Today's focus on automation tends to minimize the importance of people, and several speakers made reference to the human side of manufacturing. While describing the fast-track construction of Pepperidge Farm's Bloomfield, Conn., bakery, this year's Plant of the Year winner, David Watson, vice president of engineering, pointed out that speed in erecting the four walls isn't the issue: rapid ramp-up to optimum production speed is what distinguishes successful projects. "Training the workforce is absolutely critical" if fast track planning is going to yield intended results, Watson observed. Similar cautions peppered speakers' remarks throughout the program, up to and including the final presentation on applying Six Sigma to improve product quality.
"Old software never dies, it just gets uncomfortable," was Thompson's wry take, and constant adjustments must be made or the process improvements are lost. Failure to recognize this phenomenon is particularly pronounced among younger engineers, who have unrealistically high expectations of technology. He suggested periodic upgrades and replacement of out-of-date software are a positive event, not only because of new programs' enhanced functionality but also because of the opportunity to retrain people.
Getchell touched a nerve when he referenced food engineering's rapidly aging "elevator assets," baby boomers with decades of accumulated wisdom and fat retirement accounts waiting to be tapped. The crop of new engineers is flat, "and when they do graduate, they're not going to work for General Mills or Hershey, they're going to Microsoft and Intel," he lamented. "Core competency is what differentiates our technological capability from what we could acquire on the outside," Getchell said, and there is a feverish push for systems that capture the essence of engineering designs for future use before the engineering brain drain hits full force.
"Don't discover boiling water," he advised. "Look at what technology is emerging and what your needs are, and make sure you address them."
To illustrate, Filipovic highlighted the Visually Guided Servicing & Training Project prototype recently unveiled by Kraft. Kraft hopes to deploy VGST through technicians sent to service machines about which they have no knowledge. Wearing customized goggles with a miniature camera and display monitors and carrying 3.2 gigahertz computers on their belts, the technicians will be able to access video clips, PowerPoint graphs and other material about the machine loaded on the computer's database. Using the camera the technician could collaborate with a specialist at the machine manufacturer's location and receive step-by-step repair instructions.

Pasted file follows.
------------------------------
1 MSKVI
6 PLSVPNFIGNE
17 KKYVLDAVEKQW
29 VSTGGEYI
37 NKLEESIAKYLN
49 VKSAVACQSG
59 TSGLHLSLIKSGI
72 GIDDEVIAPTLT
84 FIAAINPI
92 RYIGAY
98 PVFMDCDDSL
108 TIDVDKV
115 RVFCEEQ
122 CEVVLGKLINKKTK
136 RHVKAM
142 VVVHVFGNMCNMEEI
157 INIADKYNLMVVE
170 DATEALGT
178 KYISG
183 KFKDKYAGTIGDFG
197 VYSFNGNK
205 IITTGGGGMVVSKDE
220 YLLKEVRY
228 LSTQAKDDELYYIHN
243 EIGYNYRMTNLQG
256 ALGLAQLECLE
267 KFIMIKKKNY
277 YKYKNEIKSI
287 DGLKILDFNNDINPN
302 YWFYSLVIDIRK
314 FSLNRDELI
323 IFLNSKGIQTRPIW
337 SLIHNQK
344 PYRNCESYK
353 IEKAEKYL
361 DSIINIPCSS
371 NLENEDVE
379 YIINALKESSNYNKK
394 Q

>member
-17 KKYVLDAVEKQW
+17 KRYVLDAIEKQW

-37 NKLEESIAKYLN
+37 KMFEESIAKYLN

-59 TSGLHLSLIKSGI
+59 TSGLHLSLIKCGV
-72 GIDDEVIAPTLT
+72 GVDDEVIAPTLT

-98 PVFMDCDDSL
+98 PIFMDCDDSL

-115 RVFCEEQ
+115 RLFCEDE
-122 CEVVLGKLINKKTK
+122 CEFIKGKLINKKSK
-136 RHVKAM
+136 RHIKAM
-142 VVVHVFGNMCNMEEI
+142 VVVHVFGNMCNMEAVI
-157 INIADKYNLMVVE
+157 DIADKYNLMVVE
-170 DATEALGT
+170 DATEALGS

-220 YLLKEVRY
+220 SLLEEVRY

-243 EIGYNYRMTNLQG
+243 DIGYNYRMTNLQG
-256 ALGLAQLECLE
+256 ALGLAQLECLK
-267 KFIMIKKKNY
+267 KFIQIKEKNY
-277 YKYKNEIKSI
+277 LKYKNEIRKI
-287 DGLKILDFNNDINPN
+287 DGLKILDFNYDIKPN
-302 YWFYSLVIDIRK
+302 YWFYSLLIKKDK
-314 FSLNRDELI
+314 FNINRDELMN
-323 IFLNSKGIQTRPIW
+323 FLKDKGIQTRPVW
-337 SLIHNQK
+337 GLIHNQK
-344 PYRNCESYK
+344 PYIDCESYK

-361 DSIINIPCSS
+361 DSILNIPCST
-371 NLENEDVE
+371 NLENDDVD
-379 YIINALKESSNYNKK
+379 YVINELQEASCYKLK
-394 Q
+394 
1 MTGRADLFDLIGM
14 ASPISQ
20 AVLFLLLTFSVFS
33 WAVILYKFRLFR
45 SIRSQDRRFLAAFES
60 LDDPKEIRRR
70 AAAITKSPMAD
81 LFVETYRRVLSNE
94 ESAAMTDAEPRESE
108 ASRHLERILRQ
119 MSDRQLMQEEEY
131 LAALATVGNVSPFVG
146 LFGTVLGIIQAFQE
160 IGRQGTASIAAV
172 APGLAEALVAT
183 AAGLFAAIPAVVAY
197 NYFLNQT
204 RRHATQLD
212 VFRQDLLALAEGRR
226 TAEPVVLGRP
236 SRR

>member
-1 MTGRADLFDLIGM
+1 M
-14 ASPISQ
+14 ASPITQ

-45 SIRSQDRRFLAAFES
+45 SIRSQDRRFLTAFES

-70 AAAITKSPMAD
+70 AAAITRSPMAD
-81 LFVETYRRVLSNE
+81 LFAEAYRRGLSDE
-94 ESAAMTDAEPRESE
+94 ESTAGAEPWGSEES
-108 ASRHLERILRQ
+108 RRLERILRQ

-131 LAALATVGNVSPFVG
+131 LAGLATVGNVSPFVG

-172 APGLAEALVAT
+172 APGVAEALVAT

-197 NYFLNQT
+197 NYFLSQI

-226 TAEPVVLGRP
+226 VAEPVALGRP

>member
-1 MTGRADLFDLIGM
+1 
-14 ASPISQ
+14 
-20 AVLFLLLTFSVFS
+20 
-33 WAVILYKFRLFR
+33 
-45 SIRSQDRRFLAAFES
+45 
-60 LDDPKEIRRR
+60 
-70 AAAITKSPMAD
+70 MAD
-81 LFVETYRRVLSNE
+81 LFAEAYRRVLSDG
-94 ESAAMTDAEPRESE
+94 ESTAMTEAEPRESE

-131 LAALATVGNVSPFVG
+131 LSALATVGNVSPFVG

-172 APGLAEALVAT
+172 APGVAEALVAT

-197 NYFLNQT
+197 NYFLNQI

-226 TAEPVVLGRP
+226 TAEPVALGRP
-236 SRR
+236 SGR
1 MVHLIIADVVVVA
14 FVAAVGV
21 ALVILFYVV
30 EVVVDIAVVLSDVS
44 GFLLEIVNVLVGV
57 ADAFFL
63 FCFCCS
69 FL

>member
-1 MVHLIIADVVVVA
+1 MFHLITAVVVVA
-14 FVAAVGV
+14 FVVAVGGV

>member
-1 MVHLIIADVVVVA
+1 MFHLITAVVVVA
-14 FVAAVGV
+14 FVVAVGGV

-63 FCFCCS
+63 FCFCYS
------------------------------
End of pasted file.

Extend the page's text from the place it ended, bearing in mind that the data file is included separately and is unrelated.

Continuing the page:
"There is a lot of backlash to this kind of approach because of job security concerns," Filipovic allowed. "It's a helping tool. I would never say to a trained maintenance technician, ‘We don't need you now, you're fired.'" Nonetheless, he predicts "a big, long fight" before this type of technology migrates to the plant floor.
"Technology today is providing all the tools, and it's not that expensive," Filipovic says. "Let's connect the dots."
Avomex operates three plants with about 10 batch and semi-continuous HPP units in Sabinas, Mexico. "Even though we're limited by the batch process, we make it work," she said, with almost 1 million lbs. of avocados alone processed each week.
Grocers such as H-E-B Foods "want high-quality fresh products but don't want to compromise on safety," and they are very receptive to HPP because of its effectiveness against bacteria, viruses, mold, yeast-virtually every foodborne microorganism with the exception of spore formers, she said. Avomex's copacking business is taking off because of HPP's economic barriers. A high-pressure press cost "well over $2 million" a decade ago, Walker noted. Avure Technologies now is selling units in the $1.2 million range, and reliability has improved.
Improved performance with existing equipment is the challenge for most processors. Statistical methodologies to increase throughput and reduce deviation exist, but the food industry generally has done a poor job relating statistical analysis to desired outcomes, observed Monty Vandenberg, director of Six Sigma at Bama Companies in Tulsa, Okla. "In the food industry, statistical analysis often is replaced by deference to (an expert) who knows all the secrets of making a product," he said. Unfortunately, internal experts have different criteria than customers, and statistical measures are useless if they focus on the wrong parameter. The only way to boost customer satisfaction is to first understand their needs, then develop the measurement metrics and process design that will deliver them. Quality control charts and other statistical tools then become the validation tools to ensure the process is delivering them.
Bama's Six Sigma program began three years ago and has resulted in $3.2 million in throughput improvements in the biscuits and pies area and $1.5 million in scrap reduction in frozen dough. Last year, total savings were conservatively estimated at $3.8 million, according to Vandenberg. "Six Sigma isn't necessarily about plant operations, or throughput, or efficiency, or product quality. It's a tool box that can fix anything."
It's also a continuation of a quality focus that includes application of W. Edwards Deming's principles of Total Quality Management. "Deming is seen as a statistical guy," Vandenberg said, "but his biggest emphasis was on psychology."
It was an apt reminder of a point made by one speaker after another. The automated processing facility has a toolbox full of technology to improve product quality and reduce variation, but variation in human behavior is the most difficult to control. Effective plant managers understand that and address both needs with the programs they implement.